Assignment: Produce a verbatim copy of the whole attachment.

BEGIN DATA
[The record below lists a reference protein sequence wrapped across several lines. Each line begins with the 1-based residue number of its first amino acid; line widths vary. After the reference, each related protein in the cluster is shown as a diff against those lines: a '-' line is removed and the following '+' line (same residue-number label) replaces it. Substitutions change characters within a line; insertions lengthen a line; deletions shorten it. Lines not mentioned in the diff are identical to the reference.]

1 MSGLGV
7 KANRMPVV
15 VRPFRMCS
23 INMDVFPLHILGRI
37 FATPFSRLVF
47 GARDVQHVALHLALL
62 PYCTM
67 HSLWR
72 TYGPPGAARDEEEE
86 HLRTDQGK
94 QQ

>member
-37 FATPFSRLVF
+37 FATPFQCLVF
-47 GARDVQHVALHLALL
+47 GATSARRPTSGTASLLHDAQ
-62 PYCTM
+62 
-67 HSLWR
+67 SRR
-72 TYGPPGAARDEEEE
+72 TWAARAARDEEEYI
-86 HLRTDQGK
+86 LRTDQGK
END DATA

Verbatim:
[The record below lists a reference protein sequence wrapped across several lines. Each line begins with the 1-based residue number of its first amino acid; line widths vary. After the reference, each related protein in the cluster is shown as a diff against those lines: a '-' line is removed and the following '+' line (same residue-number label) replaces it. Substitutions change characters within a line; insertions lengthen a line; deletions shorten it. Lines not mentioned in the diff are identical to the reference.]

1 MSGLGV
7 KANRMPVV
15 VRPFRMCS
23 INMDVFPLHILGRI
37 FATPFSRLVF
47 GARDVQHVALHLALL
62 PYCTM
67 HSLWR
72 TYGPPGAARDEEEE
86 HLRTDQGK
94 QQ

>member
-37 FATPFSRLVF
+37 FATPFQCLVF
-47 GARDVQHVALHLALL
+47 GATSARRPTSGTASLLHDAQ
-62 PYCTM
+62 
-67 HSLWR
+67 SRR
-72 TYGPPGAARDEEEE
+72 TWAARAARDEEEYI
-86 HLRTDQGK
+86 LRTDQGK